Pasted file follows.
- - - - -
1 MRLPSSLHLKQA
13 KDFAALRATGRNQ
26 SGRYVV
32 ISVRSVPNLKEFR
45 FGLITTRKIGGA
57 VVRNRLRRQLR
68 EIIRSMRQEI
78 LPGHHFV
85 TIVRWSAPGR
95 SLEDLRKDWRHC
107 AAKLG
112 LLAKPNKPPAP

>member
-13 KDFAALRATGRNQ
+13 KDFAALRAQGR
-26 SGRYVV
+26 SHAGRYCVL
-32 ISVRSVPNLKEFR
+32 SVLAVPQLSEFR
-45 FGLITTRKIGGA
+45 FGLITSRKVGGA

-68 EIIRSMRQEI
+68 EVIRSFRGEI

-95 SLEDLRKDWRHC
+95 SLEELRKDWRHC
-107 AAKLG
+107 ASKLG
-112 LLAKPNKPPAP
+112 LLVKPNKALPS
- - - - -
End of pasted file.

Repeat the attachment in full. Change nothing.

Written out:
1 MRLPSSLHLKQA
13 KDFAALRATGRNQ
26 SGRYVV
32 ISVRSVPNLKEFR
45 FGLITTRKIGGA
57 VVRNRLRRQLR
68 EIIRSMRQEI
78 LPGHHFV
85 TIVRWSAPGR
95 SLEDLRKDWRHC
107 AAKLG
112 LLAKPNKPPAP

>member
-13 KDFAALRATGRNQ
+13 KDFAALRAQGR
-26 SGRYVV
+26 SHAGRYCVL
-32 ISVRSVPNLKEFR
+32 SVLAVPQLSEFR
-45 FGLITTRKIGGA
+45 FGLITSRKVGGA

-68 EIIRSMRQEI
+68 EVIRSFRGEI

-95 SLEDLRKDWRHC
+95 SLEELRKDWRHC
-107 AAKLG
+107 ASKLG
-112 LLAKPNKPPAP
+112 LLVKPNKALPS